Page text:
The court is not convinced, however, that all of Plaintiff's claims - if properly plead - would fail as a matter of law. For instance, Plaintiff appears to allege that Defendants' entered into but breached a forbearance agreement with her. (Compl. ¶ 17; Opp'n at 6.) Depending on the specific facts, Plaintiff might thereby make out a claim for relief that would not be subject to the tender requirement. See, e.g., Aceves v. U.S. Bank, N.A., 192 Cal. App. 4th 218, 225-31 (2011); Wolf v. Wells Fargo Bank, N.A., No. C11--01337, 2011 WL 4831208 at *4, *7-10 (N.D. Cal. Oct. 12, 2011); Park v. U.S. Bank Nat'l Ass'n, No. 10cv1546, 2011 WL 4102211 at *9-12, *15 (S.D. Cal. Sept. 13, 2011); Esoimeme v. Wells Fargo Bank, No. CIV S--10--2259, 2011 WL 3875881 at *12 (E.D. Cal. Sept. 1, 2011); Das v. WMC Mortgage Corp., No. C10-0650, 2010 WL 4393885 at *2-3, *5-7 (N.D. Cal. Oct. 29, 2010); Del Valle v. Mortgage Bank of Col., No. CV-F-09-1316, 2010 WL 1813505 at *6, *9 (E.D. Cal. May 5, 2010); Vissuet v. Indymac Mortgage Servs., No. 09-CV-2321, 2010 WL 1031013 at *4 (S.D. Cal. March 19, 2010); Yamamoto v. Bank of N.Y., 329 F.3d 1167, 1171 (9th Cir. 2003).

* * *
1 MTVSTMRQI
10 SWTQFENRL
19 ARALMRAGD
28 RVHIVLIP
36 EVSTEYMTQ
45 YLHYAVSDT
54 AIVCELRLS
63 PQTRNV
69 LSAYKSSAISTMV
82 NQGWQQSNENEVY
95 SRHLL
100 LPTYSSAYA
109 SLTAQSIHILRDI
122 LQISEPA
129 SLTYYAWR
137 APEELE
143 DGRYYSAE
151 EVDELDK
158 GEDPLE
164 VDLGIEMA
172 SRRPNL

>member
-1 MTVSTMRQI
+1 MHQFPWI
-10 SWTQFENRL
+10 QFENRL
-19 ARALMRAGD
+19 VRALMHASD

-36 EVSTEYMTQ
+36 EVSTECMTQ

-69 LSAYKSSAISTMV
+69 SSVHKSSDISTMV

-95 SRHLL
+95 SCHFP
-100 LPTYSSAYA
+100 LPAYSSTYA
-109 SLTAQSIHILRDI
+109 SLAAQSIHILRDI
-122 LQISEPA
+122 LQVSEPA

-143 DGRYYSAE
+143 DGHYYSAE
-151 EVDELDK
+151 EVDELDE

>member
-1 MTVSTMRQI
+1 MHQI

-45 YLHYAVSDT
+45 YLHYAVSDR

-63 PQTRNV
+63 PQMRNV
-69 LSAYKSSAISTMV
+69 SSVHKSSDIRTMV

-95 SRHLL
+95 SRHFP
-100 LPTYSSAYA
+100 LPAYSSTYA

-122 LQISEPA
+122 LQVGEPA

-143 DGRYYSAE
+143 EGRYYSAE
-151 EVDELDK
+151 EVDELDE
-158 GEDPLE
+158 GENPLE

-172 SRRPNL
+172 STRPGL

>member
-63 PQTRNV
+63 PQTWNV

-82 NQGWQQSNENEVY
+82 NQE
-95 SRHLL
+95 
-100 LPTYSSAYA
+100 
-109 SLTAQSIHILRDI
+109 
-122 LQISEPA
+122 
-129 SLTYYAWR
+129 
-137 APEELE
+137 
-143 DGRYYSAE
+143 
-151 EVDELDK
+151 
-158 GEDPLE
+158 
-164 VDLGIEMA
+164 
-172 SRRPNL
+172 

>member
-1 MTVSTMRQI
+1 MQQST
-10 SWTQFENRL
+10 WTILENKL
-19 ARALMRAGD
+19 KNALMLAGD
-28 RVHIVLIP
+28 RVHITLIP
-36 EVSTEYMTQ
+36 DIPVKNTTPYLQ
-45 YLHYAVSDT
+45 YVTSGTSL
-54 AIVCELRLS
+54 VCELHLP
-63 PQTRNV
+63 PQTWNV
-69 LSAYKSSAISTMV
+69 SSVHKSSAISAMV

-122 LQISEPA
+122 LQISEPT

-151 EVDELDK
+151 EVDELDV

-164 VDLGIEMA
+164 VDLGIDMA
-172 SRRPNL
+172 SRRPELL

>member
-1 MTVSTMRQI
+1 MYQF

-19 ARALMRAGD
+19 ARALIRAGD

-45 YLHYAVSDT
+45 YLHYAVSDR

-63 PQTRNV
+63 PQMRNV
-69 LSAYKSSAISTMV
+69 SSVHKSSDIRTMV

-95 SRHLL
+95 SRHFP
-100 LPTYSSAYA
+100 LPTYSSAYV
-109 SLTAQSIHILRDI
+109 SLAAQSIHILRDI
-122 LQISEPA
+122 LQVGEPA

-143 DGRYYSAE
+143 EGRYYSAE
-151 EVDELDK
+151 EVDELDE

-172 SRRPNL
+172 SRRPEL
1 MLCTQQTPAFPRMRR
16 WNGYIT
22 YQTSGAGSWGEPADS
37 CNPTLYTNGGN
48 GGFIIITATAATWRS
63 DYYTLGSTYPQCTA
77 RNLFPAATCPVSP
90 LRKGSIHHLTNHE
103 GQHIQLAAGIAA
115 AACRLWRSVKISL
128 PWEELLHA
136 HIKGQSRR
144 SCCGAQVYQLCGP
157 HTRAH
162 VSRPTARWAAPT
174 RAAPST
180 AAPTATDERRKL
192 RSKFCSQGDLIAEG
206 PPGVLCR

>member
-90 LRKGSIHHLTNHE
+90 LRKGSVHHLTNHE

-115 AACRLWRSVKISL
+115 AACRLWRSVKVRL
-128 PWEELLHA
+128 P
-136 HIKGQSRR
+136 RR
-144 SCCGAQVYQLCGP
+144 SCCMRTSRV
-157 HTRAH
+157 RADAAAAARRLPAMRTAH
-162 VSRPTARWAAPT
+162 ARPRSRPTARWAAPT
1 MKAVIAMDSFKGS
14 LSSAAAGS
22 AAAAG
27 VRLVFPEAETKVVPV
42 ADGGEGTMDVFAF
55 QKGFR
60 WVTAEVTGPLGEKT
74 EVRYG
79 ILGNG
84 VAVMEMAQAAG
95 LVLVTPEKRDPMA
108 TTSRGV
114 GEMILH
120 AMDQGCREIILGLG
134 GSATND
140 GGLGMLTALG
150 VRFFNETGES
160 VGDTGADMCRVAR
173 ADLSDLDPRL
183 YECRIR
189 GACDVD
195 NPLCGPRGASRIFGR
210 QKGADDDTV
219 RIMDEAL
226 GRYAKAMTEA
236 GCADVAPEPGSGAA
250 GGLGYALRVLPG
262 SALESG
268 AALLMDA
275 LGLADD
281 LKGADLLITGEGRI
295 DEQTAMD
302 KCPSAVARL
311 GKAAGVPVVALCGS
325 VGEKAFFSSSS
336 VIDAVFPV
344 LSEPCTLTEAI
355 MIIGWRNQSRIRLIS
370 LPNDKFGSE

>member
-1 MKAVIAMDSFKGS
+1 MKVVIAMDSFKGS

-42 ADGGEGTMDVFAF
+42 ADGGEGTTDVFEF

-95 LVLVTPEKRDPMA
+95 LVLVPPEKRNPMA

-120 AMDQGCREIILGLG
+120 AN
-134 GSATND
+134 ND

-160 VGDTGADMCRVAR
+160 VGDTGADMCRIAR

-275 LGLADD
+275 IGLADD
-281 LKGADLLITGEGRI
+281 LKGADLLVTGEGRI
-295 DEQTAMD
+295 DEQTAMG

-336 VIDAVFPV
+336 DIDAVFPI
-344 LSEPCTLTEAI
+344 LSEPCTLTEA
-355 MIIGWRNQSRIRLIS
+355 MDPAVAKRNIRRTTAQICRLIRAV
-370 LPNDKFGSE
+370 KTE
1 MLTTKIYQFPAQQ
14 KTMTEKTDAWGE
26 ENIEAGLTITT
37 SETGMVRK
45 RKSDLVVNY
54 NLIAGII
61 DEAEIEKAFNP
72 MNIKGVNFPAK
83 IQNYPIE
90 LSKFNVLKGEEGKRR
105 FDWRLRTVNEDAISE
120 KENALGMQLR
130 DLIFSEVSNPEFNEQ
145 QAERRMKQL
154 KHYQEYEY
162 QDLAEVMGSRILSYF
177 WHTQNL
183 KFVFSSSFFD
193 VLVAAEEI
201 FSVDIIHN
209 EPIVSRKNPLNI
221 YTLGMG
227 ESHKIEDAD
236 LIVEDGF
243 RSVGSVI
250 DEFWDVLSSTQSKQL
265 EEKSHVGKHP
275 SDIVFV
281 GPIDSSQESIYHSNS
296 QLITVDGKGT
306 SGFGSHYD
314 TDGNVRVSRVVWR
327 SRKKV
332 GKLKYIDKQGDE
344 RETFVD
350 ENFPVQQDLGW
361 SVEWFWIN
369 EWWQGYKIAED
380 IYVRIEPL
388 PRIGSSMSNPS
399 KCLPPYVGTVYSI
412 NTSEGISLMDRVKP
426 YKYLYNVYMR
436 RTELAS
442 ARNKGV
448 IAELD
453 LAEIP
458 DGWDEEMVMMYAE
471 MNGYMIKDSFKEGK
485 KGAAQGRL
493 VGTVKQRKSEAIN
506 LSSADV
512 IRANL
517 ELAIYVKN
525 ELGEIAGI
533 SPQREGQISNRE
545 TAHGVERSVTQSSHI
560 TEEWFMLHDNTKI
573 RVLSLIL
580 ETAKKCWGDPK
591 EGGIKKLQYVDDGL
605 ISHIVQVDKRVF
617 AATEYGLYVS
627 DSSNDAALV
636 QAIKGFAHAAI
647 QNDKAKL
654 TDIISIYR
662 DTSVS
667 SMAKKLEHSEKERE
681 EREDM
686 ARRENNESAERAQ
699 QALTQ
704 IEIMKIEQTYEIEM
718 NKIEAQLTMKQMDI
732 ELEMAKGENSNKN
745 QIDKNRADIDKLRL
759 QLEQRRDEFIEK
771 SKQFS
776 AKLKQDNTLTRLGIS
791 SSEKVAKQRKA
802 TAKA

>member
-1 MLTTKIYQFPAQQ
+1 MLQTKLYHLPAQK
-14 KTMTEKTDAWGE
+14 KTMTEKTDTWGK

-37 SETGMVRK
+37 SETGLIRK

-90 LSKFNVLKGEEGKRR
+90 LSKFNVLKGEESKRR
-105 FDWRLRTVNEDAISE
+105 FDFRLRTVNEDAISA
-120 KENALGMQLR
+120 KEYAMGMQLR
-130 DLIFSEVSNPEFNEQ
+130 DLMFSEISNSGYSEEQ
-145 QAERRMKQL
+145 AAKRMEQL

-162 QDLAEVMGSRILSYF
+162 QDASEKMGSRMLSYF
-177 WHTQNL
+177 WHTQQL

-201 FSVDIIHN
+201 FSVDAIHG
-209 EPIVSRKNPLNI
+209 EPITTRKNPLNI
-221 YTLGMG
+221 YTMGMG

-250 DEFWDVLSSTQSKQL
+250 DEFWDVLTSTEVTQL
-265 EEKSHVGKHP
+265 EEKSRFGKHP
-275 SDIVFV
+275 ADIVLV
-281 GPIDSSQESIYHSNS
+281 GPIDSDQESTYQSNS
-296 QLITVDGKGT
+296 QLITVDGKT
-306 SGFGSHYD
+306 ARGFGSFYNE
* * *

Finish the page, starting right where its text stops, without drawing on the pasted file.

Accordingly, it is not clear that Plaintiff is unable to cure the deficiencies in her Complaint - especially given that Plaintiff now appears to be represented by counsel, who filed Oppositions to the Moving Defendants' two Motions. See Hubbard v. Bank of Am., No. 10--3094, 2011 WL 2470021 (D. Or. Apr. 21, 2011) ("A pro se litigant should be given leave to amend his complaint unless it is absolutely clear that no amendment could cure the deficiencies of the complaint." (citing Lopez v. Smith, 2 ...